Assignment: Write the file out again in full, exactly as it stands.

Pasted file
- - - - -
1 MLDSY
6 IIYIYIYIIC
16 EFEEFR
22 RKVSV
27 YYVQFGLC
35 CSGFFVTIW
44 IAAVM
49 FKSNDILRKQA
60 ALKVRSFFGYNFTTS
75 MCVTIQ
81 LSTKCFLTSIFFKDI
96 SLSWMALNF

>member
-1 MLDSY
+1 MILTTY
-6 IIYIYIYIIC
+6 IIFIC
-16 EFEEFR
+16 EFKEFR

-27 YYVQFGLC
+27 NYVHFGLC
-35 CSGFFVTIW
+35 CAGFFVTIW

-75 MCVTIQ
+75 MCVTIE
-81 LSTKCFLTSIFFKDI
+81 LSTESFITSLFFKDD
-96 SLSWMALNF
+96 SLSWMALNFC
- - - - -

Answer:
1 MLDSY
6 IIYIYIYIIC
16 EFEEFR
22 RKVSV
27 YYVQFGLC
35 CSGFFVTIW
44 IAAVM
49 FKSNDILRKQA
60 ALKVRSFFGYNFTTS
75 MCVTIQ
81 LSTKCFLTSIFFKDI
96 SLSWMALNF

>member
-1 MLDSY
+1 MILTTY
-6 IIYIYIYIIC
+6 IIFIC
-16 EFEEFR
+16 EFKEFR

-27 YYVQFGLC
+27 NYVHFGLC
-35 CSGFFVTIW
+35 CAGFFVTIW

-75 MCVTIQ
+75 MCVTIE
-81 LSTKCFLTSIFFKDI
+81 LSTESFITSLFFKDD
-96 SLSWMALNF
+96 SLSWMALNFC